For the first time, a quantum computer has solved a task that Google says would be impossible for the most advanced supercomputers in the world.
Unlike traditional computers that rely on bits of information that can be in one of two states (1 or 0), quantum computers manipulate qubits, or units of information tucked inside subatomic particles. That means, they follow the wacky laws of quantum mechanics and so can be in two states at once. This ability allows quantum computers to theoretically store exponentially more information than your everyday laptop. Live Science is here to dissect the latest achievements and discoveries in this bizarre quantum world of computing.
From ancient Greece to the age of quantum computers, cryptography continues to keep our secrets safe.
A new technique for quantum computing could bust open our whole model of how time moves in the universe.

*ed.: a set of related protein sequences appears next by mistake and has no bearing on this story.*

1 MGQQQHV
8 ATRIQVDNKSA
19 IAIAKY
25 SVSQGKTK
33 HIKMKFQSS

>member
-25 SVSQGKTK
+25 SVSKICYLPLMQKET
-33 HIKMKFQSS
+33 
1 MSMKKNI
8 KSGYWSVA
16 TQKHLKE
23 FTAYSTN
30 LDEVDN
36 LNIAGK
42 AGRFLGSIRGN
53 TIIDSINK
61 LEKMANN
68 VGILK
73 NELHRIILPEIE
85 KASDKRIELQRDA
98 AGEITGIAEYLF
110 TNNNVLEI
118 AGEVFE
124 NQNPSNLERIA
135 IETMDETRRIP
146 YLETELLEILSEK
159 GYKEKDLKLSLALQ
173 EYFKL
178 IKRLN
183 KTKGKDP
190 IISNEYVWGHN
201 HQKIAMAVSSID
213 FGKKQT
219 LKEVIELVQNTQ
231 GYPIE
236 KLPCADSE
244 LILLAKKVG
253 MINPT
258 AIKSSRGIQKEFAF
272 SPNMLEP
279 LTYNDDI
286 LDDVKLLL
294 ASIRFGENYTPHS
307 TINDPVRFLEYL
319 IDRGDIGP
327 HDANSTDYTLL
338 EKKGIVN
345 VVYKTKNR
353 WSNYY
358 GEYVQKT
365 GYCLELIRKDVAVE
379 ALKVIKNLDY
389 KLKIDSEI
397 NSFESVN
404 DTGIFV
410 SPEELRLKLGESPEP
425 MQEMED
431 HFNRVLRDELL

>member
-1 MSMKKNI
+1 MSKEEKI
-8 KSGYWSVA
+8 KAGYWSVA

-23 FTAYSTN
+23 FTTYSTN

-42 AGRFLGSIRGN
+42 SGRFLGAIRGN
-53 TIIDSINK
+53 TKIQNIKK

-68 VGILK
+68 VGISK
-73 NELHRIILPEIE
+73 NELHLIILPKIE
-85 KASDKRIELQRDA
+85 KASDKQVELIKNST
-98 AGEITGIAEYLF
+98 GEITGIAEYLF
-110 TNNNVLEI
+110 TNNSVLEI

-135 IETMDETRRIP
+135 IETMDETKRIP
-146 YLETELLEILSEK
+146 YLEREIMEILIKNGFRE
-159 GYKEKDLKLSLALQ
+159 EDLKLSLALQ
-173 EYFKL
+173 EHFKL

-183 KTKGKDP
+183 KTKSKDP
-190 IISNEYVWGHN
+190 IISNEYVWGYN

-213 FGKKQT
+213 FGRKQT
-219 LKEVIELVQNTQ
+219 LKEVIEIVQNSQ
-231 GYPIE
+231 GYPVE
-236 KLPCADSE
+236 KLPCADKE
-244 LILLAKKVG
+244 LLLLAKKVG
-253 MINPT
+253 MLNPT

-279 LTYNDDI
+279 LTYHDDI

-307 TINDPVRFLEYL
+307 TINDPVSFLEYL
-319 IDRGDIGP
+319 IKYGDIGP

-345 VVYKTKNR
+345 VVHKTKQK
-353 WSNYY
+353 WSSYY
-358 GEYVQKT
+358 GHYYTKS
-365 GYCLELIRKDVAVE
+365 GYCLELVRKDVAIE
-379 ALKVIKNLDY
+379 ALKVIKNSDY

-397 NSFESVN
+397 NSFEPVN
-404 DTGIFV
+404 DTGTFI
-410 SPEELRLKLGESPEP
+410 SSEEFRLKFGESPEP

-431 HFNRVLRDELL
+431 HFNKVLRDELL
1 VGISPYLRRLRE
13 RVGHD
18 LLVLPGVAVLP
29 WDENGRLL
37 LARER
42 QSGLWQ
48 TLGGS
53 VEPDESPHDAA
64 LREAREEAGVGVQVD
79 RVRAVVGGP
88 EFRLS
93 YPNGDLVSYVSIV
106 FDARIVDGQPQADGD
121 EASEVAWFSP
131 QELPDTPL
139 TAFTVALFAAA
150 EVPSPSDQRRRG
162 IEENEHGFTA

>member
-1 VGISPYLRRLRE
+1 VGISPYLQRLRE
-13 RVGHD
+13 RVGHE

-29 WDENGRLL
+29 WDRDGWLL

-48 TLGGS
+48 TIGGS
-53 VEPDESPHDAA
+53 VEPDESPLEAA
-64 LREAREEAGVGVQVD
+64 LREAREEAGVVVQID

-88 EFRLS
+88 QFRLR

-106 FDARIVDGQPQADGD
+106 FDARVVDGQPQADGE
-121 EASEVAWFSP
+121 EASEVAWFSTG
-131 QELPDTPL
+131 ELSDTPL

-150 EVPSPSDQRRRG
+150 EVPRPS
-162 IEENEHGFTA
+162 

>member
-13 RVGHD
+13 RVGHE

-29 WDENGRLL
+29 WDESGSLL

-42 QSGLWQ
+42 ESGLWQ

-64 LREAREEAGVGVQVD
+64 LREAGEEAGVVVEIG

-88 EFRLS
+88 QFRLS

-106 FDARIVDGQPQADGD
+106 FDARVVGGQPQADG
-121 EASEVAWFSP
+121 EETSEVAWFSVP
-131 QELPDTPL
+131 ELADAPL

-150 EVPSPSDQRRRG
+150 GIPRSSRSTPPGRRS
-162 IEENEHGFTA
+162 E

In an unprecedented feat, physicists packed three qubits into each of six particles. The implications could be staggering.
Pulses of light from infrared lasers can speed up computer operations by a factor of 1 million, and may have opened the door to room-temperature quantum computing.
The Chinese satellite Micius has once again shattered records, this time enabling practical quantum encryption between Beijing and Austria.
The year 2017 was weird all over. And what science is better-suited for a weird year than quantum physics?
A quantum-encrypted message containing more than one bit of information in each particle of light was beamed through the air between two buildings in a real-life city for the first time.
Scientists have proposed a new way to build a quantum computer using microwaves to control individual atoms, and they say the new method offers a blueprint for a more useful computing machine.
Diamonds may decorate some of the most coveted pieces of bling, but these precious stones could one day have a more practical use: storing vast amounts of data.
Researchers have now performed "quantum teleportation" of laser pulses over several miles within two city networks of fiber optics.
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